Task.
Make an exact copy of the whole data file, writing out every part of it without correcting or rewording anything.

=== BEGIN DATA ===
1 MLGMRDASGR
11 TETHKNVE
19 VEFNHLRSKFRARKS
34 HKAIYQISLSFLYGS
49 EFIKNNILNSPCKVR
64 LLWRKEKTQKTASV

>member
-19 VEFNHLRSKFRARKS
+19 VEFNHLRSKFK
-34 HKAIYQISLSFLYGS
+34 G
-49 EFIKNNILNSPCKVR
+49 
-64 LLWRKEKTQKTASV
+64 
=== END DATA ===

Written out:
1 MLGMRDASGR
11 TETHKNVE
19 VEFNHLRSKFRARKS
34 HKAIYQISLSFLYGS
49 EFIKNNILNSPCKVR
64 LLWRKEKTQKTASV

>member
-19 VEFNHLRSKFRARKS
+19 VEFNHLRSKFK
-34 HKAIYQISLSFLYGS
+34 G
-49 EFIKNNILNSPCKVR
+49 
-64 LLWRKEKTQKTASV
+64 